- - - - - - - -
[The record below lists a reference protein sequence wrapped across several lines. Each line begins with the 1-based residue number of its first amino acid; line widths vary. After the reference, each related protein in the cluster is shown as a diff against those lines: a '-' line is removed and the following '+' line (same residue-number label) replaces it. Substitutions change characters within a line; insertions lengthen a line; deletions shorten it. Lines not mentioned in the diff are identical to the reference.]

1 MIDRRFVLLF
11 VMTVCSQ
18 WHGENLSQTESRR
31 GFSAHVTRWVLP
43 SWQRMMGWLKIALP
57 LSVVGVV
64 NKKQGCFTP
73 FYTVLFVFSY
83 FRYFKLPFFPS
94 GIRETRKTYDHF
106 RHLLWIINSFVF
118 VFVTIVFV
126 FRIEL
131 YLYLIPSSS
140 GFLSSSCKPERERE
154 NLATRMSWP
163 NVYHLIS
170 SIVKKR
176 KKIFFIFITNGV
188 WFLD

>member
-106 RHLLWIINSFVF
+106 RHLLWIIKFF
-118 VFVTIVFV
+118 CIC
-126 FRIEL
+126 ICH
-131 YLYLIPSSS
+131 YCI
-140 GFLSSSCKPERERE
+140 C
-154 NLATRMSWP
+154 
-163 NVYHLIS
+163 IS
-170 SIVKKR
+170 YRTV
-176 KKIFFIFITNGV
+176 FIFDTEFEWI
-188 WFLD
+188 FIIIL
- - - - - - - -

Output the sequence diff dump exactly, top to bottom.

[The record below lists a reference protein sequence wrapped across several lines. Each line begins with the 1-based residue number of its first amino acid; line widths vary. After the reference, each related protein in the cluster is shown as a diff against those lines: a '-' line is removed and the following '+' line (same residue-number label) replaces it. Substitutions change characters within a line; insertions lengthen a line; deletions shorten it. Lines not mentioned in the diff are identical to the reference.]

1 MIDRRFVLLF
11 VMTVCSQ
18 WHGENLSQTESRR
31 GFSAHVTRWVLP
43 SWQRMMGWLKIALP
57 LSVVGVV
64 NKKQGCFTP
73 FYTVLFVFSY
83 FRYFKLPFFPS
94 GIRETRKTYDHF
106 RHLLWIINSFVF
118 VFVTIVFV
126 FRIEL
131 YLYLIPSSS
140 GFLSSSCKPERERE
154 NLATRMSWP
163 NVYHLIS
170 SIVKKR
176 KKIFFIFITNGV
188 WFLD

>member
-106 RHLLWIINSFVF
+106 RHLLWIIKFF
-118 VFVTIVFV
+118 CIC
-126 FRIEL
+126 ICH
-131 YLYLIPSSS
+131 YCI
-140 GFLSSSCKPERERE
+140 C
-154 NLATRMSWP
+154 
-163 NVYHLIS
+163 IS
-170 SIVKKR
+170 YRTV
-176 KKIFFIFITNGV
+176 FIFDTEFEWI
-188 WFLD
+188 FIIIL